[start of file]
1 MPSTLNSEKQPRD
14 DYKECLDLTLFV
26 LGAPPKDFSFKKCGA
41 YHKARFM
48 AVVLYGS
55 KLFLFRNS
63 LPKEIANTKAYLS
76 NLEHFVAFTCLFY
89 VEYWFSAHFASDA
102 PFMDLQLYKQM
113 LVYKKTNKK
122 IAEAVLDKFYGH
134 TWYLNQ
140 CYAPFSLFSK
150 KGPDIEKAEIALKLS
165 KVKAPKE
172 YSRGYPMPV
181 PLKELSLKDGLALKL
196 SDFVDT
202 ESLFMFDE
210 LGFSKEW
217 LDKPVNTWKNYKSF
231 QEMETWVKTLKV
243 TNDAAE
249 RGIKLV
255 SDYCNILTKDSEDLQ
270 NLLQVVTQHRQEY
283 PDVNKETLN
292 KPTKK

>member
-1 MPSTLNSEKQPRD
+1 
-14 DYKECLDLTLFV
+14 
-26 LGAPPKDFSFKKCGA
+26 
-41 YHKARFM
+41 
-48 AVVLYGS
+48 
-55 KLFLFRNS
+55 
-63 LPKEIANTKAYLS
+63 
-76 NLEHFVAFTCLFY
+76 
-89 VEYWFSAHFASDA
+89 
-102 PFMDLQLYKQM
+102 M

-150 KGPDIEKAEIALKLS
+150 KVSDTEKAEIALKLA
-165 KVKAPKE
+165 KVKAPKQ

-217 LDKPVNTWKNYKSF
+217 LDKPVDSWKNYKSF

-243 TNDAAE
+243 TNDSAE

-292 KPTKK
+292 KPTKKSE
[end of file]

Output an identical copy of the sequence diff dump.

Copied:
1 MPSTLNSEKQPRD
14 DYKECLDLTLFV
26 LGAPPKDFSFKKCGA
41 YHKARFM
48 AVVLYGS
55 KLFLFRNS
63 LPKEIANTKAYLS
76 NLEHFVAFTCLFY
89 VEYWFSAHFASDA
102 PFMDLQLYKQM
113 LVYKKTNKK
122 IAEAVLDKFYGH
134 TWYLNQ
140 CYAPFSLFSK
150 KGPDIEKAEIALKLS
165 KVKAPKE
172 YSRGYPMPV
181 PLKELSLKDGLALKL
196 SDFVDT
202 ESLFMFDE
210 LGFSKEW
217 LDKPVNTWKNYKSF
231 QEMETWVKTLKV
243 TNDAAE
249 RGIKLV
255 SDYCNILTKDSEDLQ
270 NLLQVVTQHRQEY
283 PDVNKETLN
292 KPTKK

>member
-1 MPSTLNSEKQPRD
+1 
-14 DYKECLDLTLFV
+14 
-26 LGAPPKDFSFKKCGA
+26 
-41 YHKARFM
+41 
-48 AVVLYGS
+48 
-55 KLFLFRNS
+55 
-63 LPKEIANTKAYLS
+63 
-76 NLEHFVAFTCLFY
+76 
-89 VEYWFSAHFASDA
+89 
-102 PFMDLQLYKQM
+102 M

-150 KGPDIEKAEIALKLS
+150 KVSDTEKAEIALKLA
-165 KVKAPKE
+165 KVKAPKQ

-217 LDKPVNTWKNYKSF
+217 LDKPVDSWKNYKSF

-243 TNDAAE
+243 TNDSAE

-292 KPTKK
+292 KPTKKSE